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Best Practices | Oct 2016

Breaking Down Barriers to Offering Aesthetic Services

Are optometrists limiting their own success?

Despite numerous opportunities for interested optometrists to add aesthetic services to their practices, for some, getting started is a large obstacle. Perhaps it is the opportunities themselves that become barriers. So much is potentially at stake—money, reputation, time—that one wants to get it absolutely right from the start. The benefits of adding such services, especially in light of declining reimbursements, are obvious. Diversifying one’s patient base is certainly important, and beyond that, a cosmetic focus may be a natural evolution of where optometry is going. Many practices are gravitating toward a wellness model, which is complemented by aesthetics. Wellness is not only about feeling great, eating healthfully, and exercising. It is also about looking good, which can be extremely important for patients’ self-esteem.

What I sense from conversations I have had with colleagues is hesitation or unease with finding an “in” to get started with aesthetics. Are some of these barriers self-imposed? Are some interested optometrists over thinking things?


One of the questions I am asked about aesthetics is some variation on the following: “Are there patients in my practice who might be interested in aesthetic and cosmetic services?” The answer is likely yes, and the population may be larger than expected.

I see a lot of patients with dry eye disease (DED), and these individuals may be more inclined than others to ask about wellness and health as an adjunct to their eye care needs. DED patients tend to be amenable to conversations about ocular health and are interested in strategies and approaches that will benefit their ocular surface while also yielding a cosmetic improvement. They are attuned to quality-of-life issues as a consequence of ocular discomfort. In general, these patients are frustrated by their inability to read without glasses or look at their phone comfortably, so they are receptive to solutions—including cash-pay services—that provide lifestyle enhancements in addition to addressing their medical problem. Conversations about lid scrubs and hygiene, for example, are a natural fit. From there, talking about the health and appearance of the skin around the eye follows easily.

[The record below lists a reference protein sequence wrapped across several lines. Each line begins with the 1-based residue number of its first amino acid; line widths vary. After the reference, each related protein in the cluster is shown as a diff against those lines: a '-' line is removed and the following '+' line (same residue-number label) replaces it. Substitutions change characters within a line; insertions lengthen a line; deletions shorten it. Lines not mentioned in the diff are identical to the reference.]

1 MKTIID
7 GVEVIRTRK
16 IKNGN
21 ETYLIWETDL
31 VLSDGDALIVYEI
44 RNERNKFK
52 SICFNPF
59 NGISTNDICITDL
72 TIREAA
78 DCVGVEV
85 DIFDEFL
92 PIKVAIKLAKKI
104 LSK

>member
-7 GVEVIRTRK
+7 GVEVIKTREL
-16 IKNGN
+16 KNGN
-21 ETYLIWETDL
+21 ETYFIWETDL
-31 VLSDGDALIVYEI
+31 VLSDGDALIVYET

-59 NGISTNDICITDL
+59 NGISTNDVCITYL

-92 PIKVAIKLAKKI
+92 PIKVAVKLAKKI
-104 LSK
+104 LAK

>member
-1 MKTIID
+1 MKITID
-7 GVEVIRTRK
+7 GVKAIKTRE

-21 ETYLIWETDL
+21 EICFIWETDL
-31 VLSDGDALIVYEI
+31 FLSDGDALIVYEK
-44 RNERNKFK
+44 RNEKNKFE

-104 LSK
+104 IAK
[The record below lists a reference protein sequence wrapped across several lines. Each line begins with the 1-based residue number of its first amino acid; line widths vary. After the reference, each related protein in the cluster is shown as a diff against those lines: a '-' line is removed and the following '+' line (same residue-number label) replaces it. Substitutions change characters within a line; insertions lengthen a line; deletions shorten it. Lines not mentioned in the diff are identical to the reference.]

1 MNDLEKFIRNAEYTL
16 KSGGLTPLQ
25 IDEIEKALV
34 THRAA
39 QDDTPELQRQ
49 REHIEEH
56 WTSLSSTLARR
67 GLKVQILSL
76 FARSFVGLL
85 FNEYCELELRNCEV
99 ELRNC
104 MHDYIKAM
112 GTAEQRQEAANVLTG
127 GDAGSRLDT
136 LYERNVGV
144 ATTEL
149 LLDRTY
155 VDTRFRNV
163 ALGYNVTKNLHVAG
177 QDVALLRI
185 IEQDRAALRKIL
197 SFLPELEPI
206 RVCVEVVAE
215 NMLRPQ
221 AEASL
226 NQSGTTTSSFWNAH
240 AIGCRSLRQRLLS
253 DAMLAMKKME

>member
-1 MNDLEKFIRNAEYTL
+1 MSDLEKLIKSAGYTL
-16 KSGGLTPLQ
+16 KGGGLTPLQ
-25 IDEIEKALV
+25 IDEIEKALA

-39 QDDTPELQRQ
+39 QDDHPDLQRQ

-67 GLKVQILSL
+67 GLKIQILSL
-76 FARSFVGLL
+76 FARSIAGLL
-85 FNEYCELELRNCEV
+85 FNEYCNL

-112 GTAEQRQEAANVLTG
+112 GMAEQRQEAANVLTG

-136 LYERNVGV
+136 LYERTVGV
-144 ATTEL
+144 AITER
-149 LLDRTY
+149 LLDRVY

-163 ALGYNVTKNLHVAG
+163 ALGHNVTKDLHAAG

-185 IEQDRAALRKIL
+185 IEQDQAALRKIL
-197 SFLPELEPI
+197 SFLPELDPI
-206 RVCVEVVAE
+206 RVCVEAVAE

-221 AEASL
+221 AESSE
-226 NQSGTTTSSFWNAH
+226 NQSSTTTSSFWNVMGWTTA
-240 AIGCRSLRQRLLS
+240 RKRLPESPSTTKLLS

Providers who successfully prescribe multifocal contact lenses are treating patients who are making a cosmetic choice to get out of glasses and are willing to pay a little more for the convenience of correcting their presbyopia. Not coincidentally, the largest population of multifocal contact lens wearers is patients in their 40s who may be experiencing their first encounter with signs of aging. Talking about presbyopia can lead to conversations about other facial signs of aging.


Classically, the population in search of the magical elixir that will turn back the hands of time has been older women, but that is not the sum total of the aesthetics market. Patients are thinking about health and wellness products earlier in their lives. Aging signs like wrinkles and frown lines may show up later in life, but they are preventable if corrective behavior is started earlier. Although older women are still the most likely candidates for aesthetic services, more than ever, men and younger individuals of both sexes are also seeking ideas to keep them looking youthful and vibrant.

In terms of approaching men versus women with advice and education about cosmetic and beauty products, how the message is delivered is important. In my experience, women are willing to listen to beauty-centered conversations that convey aesthetic outcomes, whereas men want reasons why they should change their behavior. I find that women generally want to understand how a product will make them feel or look, whereas men may need a more linear connection between using a product and the benefit it will provide. In some respects, men may be more willing to listen to conversations about health and wellness in the setting of an optometrist’s office, where the environs are more medical in nature, versus a spa or retail distributor of beauty products.